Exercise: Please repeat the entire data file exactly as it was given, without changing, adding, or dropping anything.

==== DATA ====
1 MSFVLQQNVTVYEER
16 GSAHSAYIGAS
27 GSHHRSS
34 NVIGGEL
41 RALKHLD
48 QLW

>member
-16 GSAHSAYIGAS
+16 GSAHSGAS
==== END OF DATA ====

1 MSFVLQQNVTVYEER
16 GSAHSAYIGAS
27 GSHHRSS
34 NVIGGEL
41 RALKHLD
48 QLW

>member
-16 GSAHSAYIGAS
+16 GSAHSGAS